Ah, pho­tog­ra­phy! It is unlike­ly that you will find anoth­er activ­i­ty that can earn so much mon­ey by doing almost noth­ing. Don’t believe? Then read our trans­la­tion of Andy Hutchin­son’s arti­cle on how to make a liv­ing as a third rate land­scape pho­tog­ra­ph­er.

Pho­to: www.pxhere.com

Dis­claimer: Noth­ing in this arti­cle con­sti­tutes finan­cial advice and is for enter­tain­ment pur­pos­es only.

Did you miss the first wave of Insta­gram pop­u­lar­i­ty and start your YouTube chan­nel too late, while your Face­book page’s grad­u­al­ly dwin­dling audi­ence is con­cen­trat­ed exclu­sive­ly in Mur­man­sk?

How­ev­er, you think your land­scape shots are as good (or even bet­ter) than the work of all these famous pho­tog­ra­phers, and you just want your piece of the pie. How can you turn your land­scape pho­tog­ra­phy skills into real mon­ey?

There is good and bad news. The good news is that land­scape pho­tog­ra­phy can make mon­ey, the bad news is that there are some major hur­dles to over­come. Here is my guide to max­i­miz­ing your income.

Lightroom Presets

It’s sim­ple enough. Every­one is look­ing for a way to get a win­ning shot at a min­i­mal cost, turn­ing an ordi­nary pho­to into a real work of art. Light­room pre­sets will nev­er do this (they bare­ly make sense at all), but your poten­tial clients don’t know that!

So watch your hands. Down­load some­one else’s set of land­scape pho­tog­ra­phy pre­sets and tweak them a bit. Now give them pre­ten­tious names (eg “War­ships ablaze in Ori­on’s Belt”), export and make your own set. Before you put it all on Shopi­fy, don’t for­get to give the kit itself an ambi­tious pathet­ic name, such as “Autumn Mono­logue”.

Add a cou­ple of your shots, from those that are bet­ter than the rest (they may not have any­thing to do with pre­sets), and wait for the prof­it. Just sit back and watch all these use­less pho­tog­ra­phers line up and yell “Shut up and take my mon­ey!”

Pho­to: Andy Hutchin­son / andyhutchinson.com.au

Training courses

Of course, you would pre­fer to take pho­tos for your per­son­al exhi­bi­tion, but you have to pay the rent, right? This step towards finan­cial inde­pen­dence is famous among pho­tog­ra­phers. You offer train­ing to peo­ple who don’t know any­thing about pho­tog­ra­phy, and earn your dirty mon­ey from it. Every­thing is very sim­ple.

Just pro­mote your ser­vices on social media — offer half-day or full-day on loca­tion cours­es where pho­to noobs can learn all the secret skills like light, com­po­si­tion, rule of thirds, tripods and ” how to cap­ture the seren­i­ty of nature in all its glo­ry.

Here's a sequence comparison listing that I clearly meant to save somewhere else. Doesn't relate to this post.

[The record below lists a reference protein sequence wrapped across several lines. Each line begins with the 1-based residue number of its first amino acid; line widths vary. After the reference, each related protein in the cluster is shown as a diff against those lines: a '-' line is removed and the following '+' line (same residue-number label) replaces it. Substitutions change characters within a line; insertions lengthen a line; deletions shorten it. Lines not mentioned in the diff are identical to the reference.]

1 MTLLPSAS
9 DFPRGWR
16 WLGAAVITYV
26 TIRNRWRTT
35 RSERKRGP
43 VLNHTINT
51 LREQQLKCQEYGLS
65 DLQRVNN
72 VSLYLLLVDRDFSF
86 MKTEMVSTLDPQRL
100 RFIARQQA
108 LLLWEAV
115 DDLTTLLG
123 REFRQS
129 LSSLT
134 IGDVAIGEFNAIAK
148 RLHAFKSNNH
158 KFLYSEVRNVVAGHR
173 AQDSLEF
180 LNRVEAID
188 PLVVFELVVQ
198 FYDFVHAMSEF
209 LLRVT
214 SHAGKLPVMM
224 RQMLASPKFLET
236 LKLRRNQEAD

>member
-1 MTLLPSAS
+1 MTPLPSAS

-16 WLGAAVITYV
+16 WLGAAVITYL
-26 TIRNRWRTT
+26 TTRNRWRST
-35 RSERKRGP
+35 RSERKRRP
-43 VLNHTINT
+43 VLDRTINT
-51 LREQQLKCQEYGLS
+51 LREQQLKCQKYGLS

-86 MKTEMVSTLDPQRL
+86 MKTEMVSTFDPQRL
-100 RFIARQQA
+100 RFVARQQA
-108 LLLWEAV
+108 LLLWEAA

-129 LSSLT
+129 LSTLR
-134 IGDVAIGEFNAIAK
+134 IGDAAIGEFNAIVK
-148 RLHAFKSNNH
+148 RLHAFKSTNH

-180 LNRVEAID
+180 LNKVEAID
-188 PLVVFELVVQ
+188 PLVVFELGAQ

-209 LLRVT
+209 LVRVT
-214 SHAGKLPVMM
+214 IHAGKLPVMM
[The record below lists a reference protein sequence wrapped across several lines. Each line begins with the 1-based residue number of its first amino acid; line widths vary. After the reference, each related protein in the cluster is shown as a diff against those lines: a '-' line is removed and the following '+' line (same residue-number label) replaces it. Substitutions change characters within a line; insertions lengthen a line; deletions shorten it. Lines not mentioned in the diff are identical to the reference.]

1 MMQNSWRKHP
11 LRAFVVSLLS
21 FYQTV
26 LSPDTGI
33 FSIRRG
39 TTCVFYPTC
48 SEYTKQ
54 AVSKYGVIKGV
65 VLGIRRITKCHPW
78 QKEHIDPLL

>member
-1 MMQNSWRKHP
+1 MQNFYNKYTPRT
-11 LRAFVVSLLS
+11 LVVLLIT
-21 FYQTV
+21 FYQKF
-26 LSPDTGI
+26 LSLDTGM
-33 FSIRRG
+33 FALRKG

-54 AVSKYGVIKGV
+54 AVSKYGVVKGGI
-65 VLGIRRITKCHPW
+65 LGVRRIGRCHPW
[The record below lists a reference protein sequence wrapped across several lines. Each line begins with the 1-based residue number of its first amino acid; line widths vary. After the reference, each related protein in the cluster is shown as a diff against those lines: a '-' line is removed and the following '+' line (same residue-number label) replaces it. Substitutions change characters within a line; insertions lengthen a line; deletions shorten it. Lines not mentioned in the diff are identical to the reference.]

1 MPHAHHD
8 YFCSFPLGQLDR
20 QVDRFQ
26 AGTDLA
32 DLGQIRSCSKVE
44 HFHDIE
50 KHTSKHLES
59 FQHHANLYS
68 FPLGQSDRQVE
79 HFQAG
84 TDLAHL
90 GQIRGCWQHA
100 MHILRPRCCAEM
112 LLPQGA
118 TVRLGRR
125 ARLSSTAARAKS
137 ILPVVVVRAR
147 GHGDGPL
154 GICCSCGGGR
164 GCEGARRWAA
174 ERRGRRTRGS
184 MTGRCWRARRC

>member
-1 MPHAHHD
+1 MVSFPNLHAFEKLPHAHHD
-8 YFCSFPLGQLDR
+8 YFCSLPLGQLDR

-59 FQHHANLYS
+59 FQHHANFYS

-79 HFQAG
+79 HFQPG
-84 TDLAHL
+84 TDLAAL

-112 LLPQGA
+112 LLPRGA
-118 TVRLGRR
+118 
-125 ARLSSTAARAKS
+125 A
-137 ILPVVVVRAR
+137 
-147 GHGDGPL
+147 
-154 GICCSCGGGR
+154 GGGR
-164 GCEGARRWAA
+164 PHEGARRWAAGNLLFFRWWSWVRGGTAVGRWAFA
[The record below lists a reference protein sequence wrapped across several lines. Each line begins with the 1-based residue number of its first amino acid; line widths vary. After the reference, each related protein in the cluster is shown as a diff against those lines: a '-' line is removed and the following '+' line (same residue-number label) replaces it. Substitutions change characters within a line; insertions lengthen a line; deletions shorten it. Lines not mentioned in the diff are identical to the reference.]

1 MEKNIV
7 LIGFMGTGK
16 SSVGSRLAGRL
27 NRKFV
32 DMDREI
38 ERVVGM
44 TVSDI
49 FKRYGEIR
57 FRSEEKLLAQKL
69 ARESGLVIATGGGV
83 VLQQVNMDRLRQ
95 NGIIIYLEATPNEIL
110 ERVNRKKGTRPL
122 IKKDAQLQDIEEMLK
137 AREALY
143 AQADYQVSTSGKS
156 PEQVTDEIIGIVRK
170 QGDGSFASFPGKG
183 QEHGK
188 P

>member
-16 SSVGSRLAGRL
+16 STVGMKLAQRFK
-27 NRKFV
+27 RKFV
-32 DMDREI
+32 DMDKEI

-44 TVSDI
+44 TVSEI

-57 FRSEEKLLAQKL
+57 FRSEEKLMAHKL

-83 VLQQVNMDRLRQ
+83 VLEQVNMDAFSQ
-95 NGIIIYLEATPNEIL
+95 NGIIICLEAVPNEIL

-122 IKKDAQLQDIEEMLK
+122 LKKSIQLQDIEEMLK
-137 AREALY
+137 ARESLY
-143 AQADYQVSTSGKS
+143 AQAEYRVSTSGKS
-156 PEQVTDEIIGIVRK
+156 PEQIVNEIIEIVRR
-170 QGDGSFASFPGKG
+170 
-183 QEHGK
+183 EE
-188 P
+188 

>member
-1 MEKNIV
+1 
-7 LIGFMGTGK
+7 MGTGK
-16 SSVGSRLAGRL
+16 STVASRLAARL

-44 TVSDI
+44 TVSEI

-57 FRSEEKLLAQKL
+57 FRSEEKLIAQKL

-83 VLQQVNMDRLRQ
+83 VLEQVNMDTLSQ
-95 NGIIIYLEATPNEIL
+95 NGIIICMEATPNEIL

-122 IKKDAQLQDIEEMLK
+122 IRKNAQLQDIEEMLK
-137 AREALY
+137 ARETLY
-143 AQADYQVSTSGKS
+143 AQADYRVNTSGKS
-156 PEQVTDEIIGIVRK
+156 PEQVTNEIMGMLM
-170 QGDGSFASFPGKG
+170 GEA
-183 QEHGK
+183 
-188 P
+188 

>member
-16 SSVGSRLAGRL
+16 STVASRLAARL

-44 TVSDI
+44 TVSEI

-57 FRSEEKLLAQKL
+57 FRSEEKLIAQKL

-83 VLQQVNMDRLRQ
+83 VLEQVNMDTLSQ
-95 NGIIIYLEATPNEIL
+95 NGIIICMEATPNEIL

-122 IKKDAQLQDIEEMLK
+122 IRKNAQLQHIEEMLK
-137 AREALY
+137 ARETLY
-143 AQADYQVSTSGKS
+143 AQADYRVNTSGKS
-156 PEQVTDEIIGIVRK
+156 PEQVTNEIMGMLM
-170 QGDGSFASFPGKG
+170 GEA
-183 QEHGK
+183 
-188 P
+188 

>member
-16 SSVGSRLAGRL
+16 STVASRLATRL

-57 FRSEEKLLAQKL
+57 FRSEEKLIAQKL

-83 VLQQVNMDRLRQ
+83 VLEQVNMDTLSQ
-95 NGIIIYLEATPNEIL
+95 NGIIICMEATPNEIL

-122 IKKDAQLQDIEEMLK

To give the impres­sion that your cours­es are very pop­u­lar, be sure to peri­od­i­cal­ly post on social media. net­works posts in the style of “I acci­den­tal­ly got a place for an inten­sive next week­end, hur­ry up before it is booked.”


This is prac­ti­cal­ly the only way to make real mon­ey from land­scape pho­tog­ra­phy. The pho­to cal­en­dar is the most impor­tant tool in our arse­nal of bad mon­ey-mak­ing tips for the third-rate land­scape painter, a guar­an­teed annu­al prof­it and a rare ray of light in this dark realm.

Just try to find 14 wor­thy snaps out of the tens of thou­sands you’ve tak­en over the past year and paste them into Snap­fish’s cal­en­dar tem­plate. Give it a suit­able, high­ly artis­tic name, such as “Mag­nif­i­cent Land­scapes of the Arti­choke Penin­su­la”, and the job is done.

Don’t for­get to put your cal­en­dar up for sale by July, because sell­ing it in Decem­ber is absolute­ly use­less — your poten­tial cus­tomers will still spend their mon­ey on com­peti­tors’ cal­en­dars.


Some­times peo­ple will write to you on Face­book, admir­ing your pho­tos and beg­ging for a print of a par­tic­u­lar shot. You enthu­si­as­ti­cal­ly run to get the price at the print­er, write it to the impa­tient buy­er, and after that he will dis­ap­pear for­ev­er. This is because no one wants to pay more than a cou­ple of thou­sand rubles for a two-meter can­vas framed in sol­id oak, includ­ing ship­ping. And if your price exceeds this amount, the poten­tial client will sim­ply go and buy a no-name palm leaf print at the local DIY super­mar­ket.

So, if you want to make mon­ey from prints, you need to for­get about the fact that you are sell­ing “works of art” for­ev­er. Print the print on your home print­er, paste it into a sim­ple white frame for a hun­dred from the same DIY store and set the low­est price, five hun­dred rubles or so.


How to get the least ben­e­fit with the most effort? Of course, upload your pic­tures to stock ser­vices. All you have to do is upload your pho­to, spend an hour care­ful­ly select­ing the right key­words, then add a title, cat­e­go­ry, loca­tion, descrip­tion, and mod­el release, and you’re done.

Now just repeat this process a few thou­sand times so that a few of the pho­tos pass the mod­er­a­tor’s check. Giv­en that you’ll be get­ting around $0.75 per license, it’s impor­tant to try to include as many pho­tos as pos­si­ble. If you put in enough effort, in a year you can earn your­self a cup of cap­puc­ci­no.

Pho­to: Stephen Leonar­di / petapixel.com

Copyright infringement

This is one of the most promis­ing ways to make mon­ey on our list. As with most areas of the pho­tog­ra­phy indus­try, cor­po­rate resellers will make more mon­ey than you, but that should­n’t stop you from this tru­ly lucra­tive pur­suit.